Functional analysis of the Argonaute family proteins during early embryonic and germ cell development in the mouse

  • Stefano Comazzetto

    Student thesis: Doctoral ThesisDoctor of Philosophy


    Argonaute proteins are known regulators of gene expression through their association with small non-coding RNAs. Specifically in mammals, microRNAs (miRNA) and short interfering RNAs (siRNAs) bind to Ago-like subclade of the Argonaute family to regulate gene expression, while Piwi-interacting RNAs (piRNAs) associate with PIWI proteins to silence transposons in the germ line.
    In mammals, genetic experiments revealed that Ago2 is the central effector for both siRNA and miRNA silencing pathways in several developmental processes. Phosphorylation of serine 388 of murine protein is dependent on the MK2 and Akt/PKB pathways and regulates Ago2 localization. I created a nonphoshorylatable Ago2S388A allele to study this phosphorylation event during mouse development. Lack of Ago2 phosphorylation is dispensable for adult hematopoiesis, oogenesis, and for the MK2-dependent endotoxic stress response. Furthermore, I discovered a partially penetrant lethal phenotype of Ago2S388A/S388A embryos at peri-implantation in mixed 129P2xC57Bl6N and 129S2 genetic backgrounds, but not in C57Bl/6N background. In conclusion, I demonstrated for the first time that mutation of a post-translational modification site has a differential phenotypic outcome depending on the genetic background.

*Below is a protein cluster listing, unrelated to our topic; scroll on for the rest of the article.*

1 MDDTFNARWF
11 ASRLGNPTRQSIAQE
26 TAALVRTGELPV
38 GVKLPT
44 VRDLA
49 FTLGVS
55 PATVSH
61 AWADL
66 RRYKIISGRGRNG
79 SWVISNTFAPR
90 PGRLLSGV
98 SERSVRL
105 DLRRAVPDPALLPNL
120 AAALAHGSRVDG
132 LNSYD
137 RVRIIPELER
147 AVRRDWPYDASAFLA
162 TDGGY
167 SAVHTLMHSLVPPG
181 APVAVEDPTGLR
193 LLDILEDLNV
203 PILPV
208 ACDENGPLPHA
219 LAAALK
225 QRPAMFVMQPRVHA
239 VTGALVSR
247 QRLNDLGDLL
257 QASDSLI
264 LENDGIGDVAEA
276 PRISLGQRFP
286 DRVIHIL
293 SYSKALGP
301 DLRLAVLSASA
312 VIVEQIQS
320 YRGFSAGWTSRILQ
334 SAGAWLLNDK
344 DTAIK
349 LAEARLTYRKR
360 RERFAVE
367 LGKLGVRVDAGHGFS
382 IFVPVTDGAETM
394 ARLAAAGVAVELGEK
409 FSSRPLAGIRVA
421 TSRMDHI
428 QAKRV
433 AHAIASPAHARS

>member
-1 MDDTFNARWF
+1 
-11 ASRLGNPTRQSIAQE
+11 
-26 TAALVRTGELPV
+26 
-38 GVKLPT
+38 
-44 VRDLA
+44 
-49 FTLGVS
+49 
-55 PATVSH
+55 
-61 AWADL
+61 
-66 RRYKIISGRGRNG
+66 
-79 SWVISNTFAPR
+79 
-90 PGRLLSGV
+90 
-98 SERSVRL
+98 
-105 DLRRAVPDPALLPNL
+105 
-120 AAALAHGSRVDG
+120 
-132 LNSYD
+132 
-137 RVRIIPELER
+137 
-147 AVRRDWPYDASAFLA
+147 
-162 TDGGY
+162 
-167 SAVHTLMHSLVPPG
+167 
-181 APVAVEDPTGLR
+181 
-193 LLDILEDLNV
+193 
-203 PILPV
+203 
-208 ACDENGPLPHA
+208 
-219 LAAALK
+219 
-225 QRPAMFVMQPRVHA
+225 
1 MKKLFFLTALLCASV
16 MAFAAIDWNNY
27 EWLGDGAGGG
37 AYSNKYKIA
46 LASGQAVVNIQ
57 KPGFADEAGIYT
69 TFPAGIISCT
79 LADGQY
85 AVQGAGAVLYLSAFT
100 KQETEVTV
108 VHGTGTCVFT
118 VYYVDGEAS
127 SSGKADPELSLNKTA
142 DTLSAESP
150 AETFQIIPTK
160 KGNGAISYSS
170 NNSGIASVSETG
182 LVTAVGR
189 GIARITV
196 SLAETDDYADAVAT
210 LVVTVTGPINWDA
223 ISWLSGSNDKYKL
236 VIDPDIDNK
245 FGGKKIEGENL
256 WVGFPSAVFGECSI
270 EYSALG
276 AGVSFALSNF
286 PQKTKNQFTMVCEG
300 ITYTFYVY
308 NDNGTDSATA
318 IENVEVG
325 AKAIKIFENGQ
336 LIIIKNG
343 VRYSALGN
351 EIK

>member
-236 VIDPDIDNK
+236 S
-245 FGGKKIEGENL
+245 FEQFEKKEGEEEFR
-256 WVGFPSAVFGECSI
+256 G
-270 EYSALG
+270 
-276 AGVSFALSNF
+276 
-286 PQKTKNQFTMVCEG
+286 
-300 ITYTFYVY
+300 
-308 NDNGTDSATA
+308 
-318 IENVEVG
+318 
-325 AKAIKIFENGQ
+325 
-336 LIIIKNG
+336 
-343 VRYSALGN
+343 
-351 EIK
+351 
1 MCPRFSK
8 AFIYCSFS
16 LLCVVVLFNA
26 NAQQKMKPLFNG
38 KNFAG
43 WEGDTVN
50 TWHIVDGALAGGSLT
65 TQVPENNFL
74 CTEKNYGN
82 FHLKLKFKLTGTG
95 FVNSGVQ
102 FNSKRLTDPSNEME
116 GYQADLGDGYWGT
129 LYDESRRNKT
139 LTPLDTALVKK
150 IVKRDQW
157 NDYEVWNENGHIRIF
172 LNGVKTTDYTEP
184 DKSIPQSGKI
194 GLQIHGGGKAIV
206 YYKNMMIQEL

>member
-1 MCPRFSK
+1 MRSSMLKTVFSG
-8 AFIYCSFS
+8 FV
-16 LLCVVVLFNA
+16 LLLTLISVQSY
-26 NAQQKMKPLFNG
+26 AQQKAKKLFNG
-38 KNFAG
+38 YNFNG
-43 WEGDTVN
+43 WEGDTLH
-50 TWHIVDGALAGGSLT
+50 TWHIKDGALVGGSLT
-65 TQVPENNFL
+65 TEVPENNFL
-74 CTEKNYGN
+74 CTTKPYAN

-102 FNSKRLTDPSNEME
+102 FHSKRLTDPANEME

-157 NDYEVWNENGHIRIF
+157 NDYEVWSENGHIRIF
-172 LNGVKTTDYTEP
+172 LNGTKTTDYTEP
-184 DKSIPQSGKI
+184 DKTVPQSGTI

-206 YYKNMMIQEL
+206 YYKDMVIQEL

Genetic ablation of PIWI-proteins in the mouse leads to a block in male meiosis. Strikingly, loss of Miwi2 causes an additional progressive loss of germ cells, reminiscent of a stem cell phenotype. However, Miwi2 levels are high in fetal testis and become undetectable soon after birth. I generated a Miwi2tdTomato transcriptional reporter allele and proved that Miwi2 expression marks a subpopulation of spermatogonial cells that possesses surface markers, cell cycle and gene expression profile reminiscent of stem cells in juvenile testis. Comparison of juvenile and adult Miwi2-expressing cells revealed a significant difference in Thy-1 surface expression, which could be indicative of a higher self-renewal capacity in young cells. In summary, these data posit that Miwi2 expression defines a population of bona fide stem cells in the mouse testis.
    Date of Award2013
    Original languageEnglish
    SupervisorStephen Keyse (Supervisor) & Dónal O'Carroll (Supervisor)

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